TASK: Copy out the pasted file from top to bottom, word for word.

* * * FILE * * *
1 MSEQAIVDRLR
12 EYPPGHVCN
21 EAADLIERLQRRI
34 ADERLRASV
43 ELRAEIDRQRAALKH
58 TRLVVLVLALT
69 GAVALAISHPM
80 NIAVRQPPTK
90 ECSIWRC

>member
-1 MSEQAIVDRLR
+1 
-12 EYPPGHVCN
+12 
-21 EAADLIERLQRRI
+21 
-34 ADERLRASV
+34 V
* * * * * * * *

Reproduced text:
1 MSEQAIVDRLR
12 EYPPGHVCN
21 EAADLIERLQRRI
34 ADERLRASV
43 ELRAEIDRQRAALKH
58 TRLVVLVLALT
69 GAVALAISHPM
80 NIAVRQPPTK
90 ECSIWRC

>member
-1 MSEQAIVDRLR
+1 
-12 EYPPGHVCN
+12 
-21 EAADLIERLQRRI
+21 
-34 ADERLRASV
+34 V